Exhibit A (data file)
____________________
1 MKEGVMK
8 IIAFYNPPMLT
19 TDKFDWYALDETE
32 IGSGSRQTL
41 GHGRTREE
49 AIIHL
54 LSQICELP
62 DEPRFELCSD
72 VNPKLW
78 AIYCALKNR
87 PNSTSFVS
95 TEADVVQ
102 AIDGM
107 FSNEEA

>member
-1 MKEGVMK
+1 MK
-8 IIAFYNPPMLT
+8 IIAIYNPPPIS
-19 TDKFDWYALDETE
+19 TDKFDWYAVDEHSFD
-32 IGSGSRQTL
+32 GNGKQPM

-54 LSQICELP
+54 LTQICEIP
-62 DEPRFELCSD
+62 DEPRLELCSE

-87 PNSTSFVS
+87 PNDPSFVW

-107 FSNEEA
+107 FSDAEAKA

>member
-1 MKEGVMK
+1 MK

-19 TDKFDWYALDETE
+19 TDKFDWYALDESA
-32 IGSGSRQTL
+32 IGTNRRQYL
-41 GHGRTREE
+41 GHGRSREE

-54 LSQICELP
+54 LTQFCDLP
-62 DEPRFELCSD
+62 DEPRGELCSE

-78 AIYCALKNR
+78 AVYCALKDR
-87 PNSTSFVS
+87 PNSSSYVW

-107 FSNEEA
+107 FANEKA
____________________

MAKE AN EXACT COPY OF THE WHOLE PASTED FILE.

1 MKEGVMK
8 IIAFYNPPMLT
19 TDKFDWYALDETE
32 IGSGSRQTL
41 GHGRTREE
49 AIIHL
54 LSQICELP
62 DEPRFELCSD
72 VNPKLW
78 AIYCALKNR
87 PNSTSFVS
95 TEADVVQ
102 AIDGM
107 FSNEEA

>member
-1 MKEGVMK
+1 MK
-8 IIAFYNPPMLT
+8 IIAIYNPPPIS
-19 TDKFDWYALDETE
+19 TDKFDWYAVDEHSFD
-32 IGSGSRQTL
+32 GNGKQPM

-54 LSQICELP
+54 LTQICEIP
-62 DEPRFELCSD
+62 DEPRLELCSE

-87 PNSTSFVS
+87 PNDPSFVW

-107 FSNEEA
+107 FSDAEAKA

>member
-1 MKEGVMK
+1 MK

-19 TDKFDWYALDETE
+19 TDKFDWYALDESA
-32 IGSGSRQTL
+32 IGTNRRQYL
-41 GHGRTREE
+41 GHGRSREE

-54 LSQICELP
+54 LTQFCDLP
-62 DEPRFELCSD
+62 DEPRGELCSE

-78 AIYCALKNR
+78 AVYCALKDR
-87 PNSTSFVS
+87 PNSSSYVW

-107 FSNEEA
+107 FANEKA